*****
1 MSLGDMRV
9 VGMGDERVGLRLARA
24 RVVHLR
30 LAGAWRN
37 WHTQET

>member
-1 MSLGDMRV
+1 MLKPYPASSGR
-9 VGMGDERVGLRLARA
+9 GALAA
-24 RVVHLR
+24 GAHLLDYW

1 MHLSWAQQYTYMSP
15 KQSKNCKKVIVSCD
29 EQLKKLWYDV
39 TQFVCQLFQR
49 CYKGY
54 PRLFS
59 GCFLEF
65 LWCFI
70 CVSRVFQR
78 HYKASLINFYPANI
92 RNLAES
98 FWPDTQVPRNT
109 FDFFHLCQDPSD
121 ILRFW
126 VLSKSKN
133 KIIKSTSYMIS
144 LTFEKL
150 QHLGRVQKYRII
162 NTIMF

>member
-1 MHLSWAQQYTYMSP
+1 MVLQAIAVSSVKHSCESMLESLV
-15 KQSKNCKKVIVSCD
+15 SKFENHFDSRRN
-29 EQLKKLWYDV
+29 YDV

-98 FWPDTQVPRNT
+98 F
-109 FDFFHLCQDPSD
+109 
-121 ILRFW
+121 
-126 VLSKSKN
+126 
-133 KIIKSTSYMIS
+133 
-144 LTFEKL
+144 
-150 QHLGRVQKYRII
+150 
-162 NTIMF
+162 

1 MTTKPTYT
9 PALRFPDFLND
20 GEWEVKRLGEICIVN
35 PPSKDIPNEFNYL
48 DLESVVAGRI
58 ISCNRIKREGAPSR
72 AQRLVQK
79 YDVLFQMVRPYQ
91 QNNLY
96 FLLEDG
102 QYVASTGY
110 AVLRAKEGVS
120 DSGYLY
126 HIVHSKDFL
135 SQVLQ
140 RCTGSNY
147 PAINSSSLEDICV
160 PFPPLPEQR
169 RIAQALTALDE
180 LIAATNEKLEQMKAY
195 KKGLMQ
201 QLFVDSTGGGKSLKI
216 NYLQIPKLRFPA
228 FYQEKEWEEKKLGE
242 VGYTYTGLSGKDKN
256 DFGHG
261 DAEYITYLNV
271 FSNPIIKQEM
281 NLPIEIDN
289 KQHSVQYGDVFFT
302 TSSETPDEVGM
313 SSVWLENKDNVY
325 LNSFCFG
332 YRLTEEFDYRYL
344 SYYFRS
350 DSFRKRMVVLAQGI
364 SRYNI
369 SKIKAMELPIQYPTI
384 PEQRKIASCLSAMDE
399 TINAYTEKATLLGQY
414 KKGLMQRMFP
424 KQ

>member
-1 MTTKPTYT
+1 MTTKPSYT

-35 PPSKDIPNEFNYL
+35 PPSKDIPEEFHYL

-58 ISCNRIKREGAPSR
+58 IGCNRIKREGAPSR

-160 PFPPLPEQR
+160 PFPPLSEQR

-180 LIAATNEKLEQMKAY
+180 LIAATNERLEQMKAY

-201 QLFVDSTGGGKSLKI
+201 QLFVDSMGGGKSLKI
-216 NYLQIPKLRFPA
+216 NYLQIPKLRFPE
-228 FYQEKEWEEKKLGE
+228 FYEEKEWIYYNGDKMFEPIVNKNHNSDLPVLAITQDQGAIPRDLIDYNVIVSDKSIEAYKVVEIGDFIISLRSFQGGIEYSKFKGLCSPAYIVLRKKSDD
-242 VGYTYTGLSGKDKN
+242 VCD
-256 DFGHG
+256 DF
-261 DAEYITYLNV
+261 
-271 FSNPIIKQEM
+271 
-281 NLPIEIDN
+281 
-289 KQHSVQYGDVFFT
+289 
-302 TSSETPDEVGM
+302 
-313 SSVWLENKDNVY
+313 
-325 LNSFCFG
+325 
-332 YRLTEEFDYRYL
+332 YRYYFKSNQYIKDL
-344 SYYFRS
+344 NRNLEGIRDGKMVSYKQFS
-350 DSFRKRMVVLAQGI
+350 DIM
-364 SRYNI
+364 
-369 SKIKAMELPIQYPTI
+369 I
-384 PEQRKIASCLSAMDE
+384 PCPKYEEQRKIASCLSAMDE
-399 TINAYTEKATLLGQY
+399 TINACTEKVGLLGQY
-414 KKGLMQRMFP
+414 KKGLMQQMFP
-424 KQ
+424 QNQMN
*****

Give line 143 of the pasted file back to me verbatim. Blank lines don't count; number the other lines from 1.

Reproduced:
+384 PCPKYEEQRKIASCLSAMDE